In the summer, Madi and Maverick have regular workouts together, many times with their father running the workouts. They might work out in the family garage, or at Lincoln Park's gym, or at a gym in the back of the Beaver County Auto Mall in Monaca, where legendary former Blackhawk coach John Miller runs workouts for kids.
"We have a key to that gym, so we can go in there whenever we want," Maverick Rowan said.
They just can't play one-on-one. It will end up ugly.
"Their personalities are very competitive," Ron Rowan said. "They want to win. They want to do well."
Although Maverick and Madi have made for a hit brother-sister act, maybe there will be two more Rowans playing basketball someday in the WPIAL. Mylan, 7, and Mason, 6, are Ron and Tara Rowan's youngest sons.
"You know what, they have some really different personalities," Madi said, "but I'm sure they'll be into basketball soon enough."
Just like big brother and big sister.
Peter Diana/Post-Gazette photo illustration
Lincoln Park's Maverick Rowan and Central Valley's Madi Rowan both average more than 20 points per game.
All in the family
Here are some other brother-sister acts that were highly successful in WPIAL-City League basketball:
Dan, Mike, Matt and Jeannie were all standouts for the Warriors. Jeannie, Mike and Dan all scored 1,000 career points at Penn-Trafford and Dan played at Robert Morris.
BELLHYS, FORT CHERRY
Nate, Zach and sister, Beka, all scored 1,000 points in their careers and are now playing at Washington & Jefferson College. Rachel and Tina are current Fort Cherry players.
BRUCES, SOUTH HILLS/CARRICK
After playing at South Hills in the City League, Kirk Bruce went on to become a starter on Pitt's 1974 team that made it to the NCAA Elite Eight. Jennifer played at Carrick and was one of the best players in Pitt women's history.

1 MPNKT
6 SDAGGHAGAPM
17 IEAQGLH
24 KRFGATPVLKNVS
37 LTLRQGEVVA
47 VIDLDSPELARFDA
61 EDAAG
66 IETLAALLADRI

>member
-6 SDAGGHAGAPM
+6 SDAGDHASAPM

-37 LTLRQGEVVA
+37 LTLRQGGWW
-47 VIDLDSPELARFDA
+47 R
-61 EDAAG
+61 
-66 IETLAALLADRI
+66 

CASH-MENIFEES, McKEES-PORT/SOUTH ALLEGHENY
Swin Cash is one of the best players to come out of Western Pennsylvania and went on to win NCAA championships, WNBA titles and Olympic gold medals. Her brothers, Steve and Kevin, also were talented players. Steve was a P-G Fabulous 5 pick at McKeesport and Kevin was a big scorer at South Allegheny.
DELGRECOS, BALDWN/SOUTH HILLS CATHOLIC
Denise was one of the first girls basketball stars in the WPIAL in the mid 1970s, helping the team to a PIAA title game. She had five older brothers who played various sports. Bobby was a guard on some excellent teams at South Hills Catholic (now Seton-LaSalle) in the early 1970s
JETERS, BEAVER FALLS
Joy was the star player on WPIAL and PIAA championship teams in 1985, and twin brother, Jay, was a standout on the Beaver Falls boys WPIAL championship teams of 1984 and '85. Older brother, Carliss, was one of the top reserves on a WPIAL championship team in 1980 and went on to play at Tennessee-Chattanooga.
This family has three 1,000-point scorers already. Bill and Jodie were stars a few years ago and scored 1,000. Twins Ryan and Collin are now juniors for Hampton and Ryan went over 1,000 last week. Molly also played for Hampton and graduated last year.
McCONNELLS, SETON-LaSALLE (SOUTH HILLS CATHOLIC)
The McConnell house in Brookline was full of players in the 1970s and 80s who later became coaches. Suzie is one of the all-time greats from Western Pennsylvania while sisters Kathy (University of Virginia) and Maureen (Pitt) both played Division I basketball. Oldest son, Tom, played Division I at Davidson and brother, Tim, had a good career at Waynesburg.
McCOYS, CENTRAL CATHOLIC-PENN HILLS
Jim McCoy was a Central Catholic star in the late 1980s who went on to become the leading scorer on a University of Massachusetts team that made the NCAA tournament under John Calipari. Monique played at Penn Hills and made the P-G Fabulous 5.
MIKLASEVICHES, FRANKLIN REGIONAL
Pam, Dave and Matt all were forces during their days at Franklin Regional in the late 1970s and early 1980s. Pam and Matt both went on to play at Pitt while Dave played at Carnegie Mellon.
Sean, Archie and Lisa were all-state point guards, 1,000-point scorers and WPIAL champions. Sean and Archie were coached by their father, John. Sean played at Pitt, Archie at North Carolina State and Lisa at Toledo and Elon.